Tom Brokaw

Recipient, ICFJ Founders Award

One of the most trusted and respected figures in broadcast journalism, Tom Brokaw served for 21 years as the anchor and managing editor of "NBC Nightly News" until December 1, 2004. He continues to report and produce for NBC News, and to provide his expertise during breaking news events.

Since 1962, when he began his journalism career in Omaha, Brokaw has received every major broadcast award for his coverage of the biggest stories at home and around the world. These include the Edward R. Murrow Lifetime Achievement award, the Emmy award for Lifetime Achievement, and induction into the American Academy of Arts and Sciences. He has received numerous other Emmy, Peabody and duPont awards for his groundbreaking stories. In addition, the Association of the U.S. Army has honored him with its highest award, the George Catlett Marshall Medal, the first ever given to a journalist.

Wherever trouble broke out, Brokaw was there to report it. During his last few months in the anchor job, he traveled with Pakistani army units to the rugged terrain along the border with Afghanistan as they hunted for Al Qaeda. He also reported from Southeastern Afghanistan, the base of the U.S. 10th Mountain Division, as it pursued the hunt for bin Laden.

On March 19, 2003, Brokaw was the first American news anchor to report that the war with Iraq had begun, and in April 2003, he landed the first television interview with President Bush after the president declared the end of major combat. During the summer of 2003, Brokaw was the first evening news anchor to return to Baghdad to report on reconstruction efforts.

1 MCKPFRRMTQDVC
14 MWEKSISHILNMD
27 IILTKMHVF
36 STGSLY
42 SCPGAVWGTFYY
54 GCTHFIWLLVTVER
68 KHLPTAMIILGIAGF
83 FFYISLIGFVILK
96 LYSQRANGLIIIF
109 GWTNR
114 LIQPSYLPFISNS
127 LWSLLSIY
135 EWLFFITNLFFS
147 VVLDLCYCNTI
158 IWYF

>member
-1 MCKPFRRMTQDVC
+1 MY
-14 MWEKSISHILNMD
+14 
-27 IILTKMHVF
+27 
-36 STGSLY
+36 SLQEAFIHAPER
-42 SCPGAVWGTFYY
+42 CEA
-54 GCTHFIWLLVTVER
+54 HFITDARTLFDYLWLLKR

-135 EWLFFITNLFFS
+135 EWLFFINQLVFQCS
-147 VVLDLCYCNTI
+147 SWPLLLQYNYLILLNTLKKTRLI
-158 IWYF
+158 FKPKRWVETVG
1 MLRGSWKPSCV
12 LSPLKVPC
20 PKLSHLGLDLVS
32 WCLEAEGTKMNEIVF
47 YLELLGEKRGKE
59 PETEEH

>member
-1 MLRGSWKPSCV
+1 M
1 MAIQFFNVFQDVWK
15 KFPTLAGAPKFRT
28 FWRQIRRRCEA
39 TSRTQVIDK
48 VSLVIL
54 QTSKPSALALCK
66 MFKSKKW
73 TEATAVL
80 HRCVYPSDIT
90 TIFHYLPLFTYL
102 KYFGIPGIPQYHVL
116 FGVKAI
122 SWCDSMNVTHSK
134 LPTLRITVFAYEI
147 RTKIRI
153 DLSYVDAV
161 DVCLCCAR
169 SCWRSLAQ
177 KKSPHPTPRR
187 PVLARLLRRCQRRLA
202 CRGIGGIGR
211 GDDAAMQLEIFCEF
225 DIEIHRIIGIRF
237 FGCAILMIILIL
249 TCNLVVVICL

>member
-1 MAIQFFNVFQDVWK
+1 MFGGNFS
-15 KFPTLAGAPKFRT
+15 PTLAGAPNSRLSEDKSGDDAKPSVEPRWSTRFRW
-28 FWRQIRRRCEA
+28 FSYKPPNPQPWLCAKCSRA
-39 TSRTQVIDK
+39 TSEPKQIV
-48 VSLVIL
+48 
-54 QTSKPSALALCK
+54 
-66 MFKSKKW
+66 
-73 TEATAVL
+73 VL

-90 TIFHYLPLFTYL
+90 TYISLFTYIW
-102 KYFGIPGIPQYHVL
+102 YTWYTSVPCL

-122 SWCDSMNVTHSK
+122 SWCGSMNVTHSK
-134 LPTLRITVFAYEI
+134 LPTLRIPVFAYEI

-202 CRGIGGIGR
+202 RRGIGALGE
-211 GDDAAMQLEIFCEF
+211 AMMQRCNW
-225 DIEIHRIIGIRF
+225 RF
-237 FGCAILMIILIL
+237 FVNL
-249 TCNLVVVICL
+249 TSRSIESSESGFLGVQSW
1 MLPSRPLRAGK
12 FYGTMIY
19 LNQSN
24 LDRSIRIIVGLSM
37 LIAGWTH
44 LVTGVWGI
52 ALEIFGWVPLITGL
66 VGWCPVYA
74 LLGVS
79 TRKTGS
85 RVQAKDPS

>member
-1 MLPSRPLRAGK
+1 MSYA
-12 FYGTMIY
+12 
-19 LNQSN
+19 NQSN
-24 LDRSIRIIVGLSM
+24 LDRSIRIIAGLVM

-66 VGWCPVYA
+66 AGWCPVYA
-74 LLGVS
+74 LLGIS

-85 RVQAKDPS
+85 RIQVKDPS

Brokaw has an impressive series of additional firsts, including the first exclusive U.S. one-on-one interview with Russian President Mikhail Gorbachev. Brokaw was the first and only anchor to report from the scene the night the Berlin Wall fell, and was the first American anchor to travel to Tibet to report on human-rights abuses.

In addition to "Nightly News," Brokaw produced a series of hour-long documentaries, "Tom Brokaw Reports." He tackled such diverse topics as literacy, drunk driving, corporate scandals, immigration policies and education. In “A Question of Fairness,” he examined the University of Michigan’s controversial affirmative action policy and its implications. In "The Lost Boys," he focused on the plight of boys forced from their homes during Sudan’s brutal war.

Brokaw has also stood out as a political reporter. He has covered every presidential election since 1968 and was NBC's White House correspondent during the heat of the Watergate scandal. From 1984 through 2004, Brokaw anchored all of NBC's presidential election coverage.

In 1998, Brokaw became a best selling author with the publication of "The Greatest Generation," honoring the service of World War II veterans. Inspired by the mountain of mail he received from that book, Brokaw wrote "The Greatest Generation Speaks" in 1999. His third book, "An Album of Memories," was published in 2001. In November 2002, he produced his fourth book, "A Long Way from Home," a reflection on growing up in the American heartland.